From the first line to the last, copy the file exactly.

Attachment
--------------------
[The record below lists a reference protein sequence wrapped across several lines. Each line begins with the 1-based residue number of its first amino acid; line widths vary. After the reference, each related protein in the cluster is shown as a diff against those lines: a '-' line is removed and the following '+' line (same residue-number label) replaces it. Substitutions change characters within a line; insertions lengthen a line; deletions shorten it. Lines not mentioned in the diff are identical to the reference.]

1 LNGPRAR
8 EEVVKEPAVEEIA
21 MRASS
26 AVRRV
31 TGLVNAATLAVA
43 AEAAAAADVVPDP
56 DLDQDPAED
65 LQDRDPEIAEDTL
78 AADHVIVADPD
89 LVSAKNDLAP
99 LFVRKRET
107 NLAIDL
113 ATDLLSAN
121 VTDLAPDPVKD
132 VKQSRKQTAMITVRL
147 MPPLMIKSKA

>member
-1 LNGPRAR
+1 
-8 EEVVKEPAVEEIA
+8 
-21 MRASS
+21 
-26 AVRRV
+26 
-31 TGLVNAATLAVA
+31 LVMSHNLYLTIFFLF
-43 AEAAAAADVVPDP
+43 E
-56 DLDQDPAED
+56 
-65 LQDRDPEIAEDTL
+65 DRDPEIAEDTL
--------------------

[The record below lists a reference protein sequence wrapped across several lines. Each line begins with the 1-based residue number of its first amino acid; line widths vary. After the reference, each related protein in the cluster is shown as a diff against those lines: a '-' line is removed and the following '+' line (same residue-number label) replaces it. Substitutions change characters within a line; insertions lengthen a line; deletions shorten it. Lines not mentioned in the diff are identical to the reference.]

1 LNGPRAR
8 EEVVKEPAVEEIA
21 MRASS
26 AVRRV
31 TGLVNAATLAVA
43 AEAAAAADVVPDP
56 DLDQDPAED
65 LQDRDPEIAEDTL
78 AADHVIVADPD
89 LVSAKNDLAP
99 LFVRKRET
107 NLAIDL
113 ATDLLSAN
121 VTDLAPDPVKD
132 VKQSRKQTAMITVRL
147 MPPLMIKSKA

>member
-1 LNGPRAR
+1 
-8 EEVVKEPAVEEIA
+8 
-21 MRASS
+21 
-26 AVRRV
+26 
-31 TGLVNAATLAVA
+31 LVMSHNLYLTIFFLF
-43 AEAAAAADVVPDP
+43 E
-56 DLDQDPAED
+56 
-65 LQDRDPEIAEDTL
+65 DRDPEIAEDTL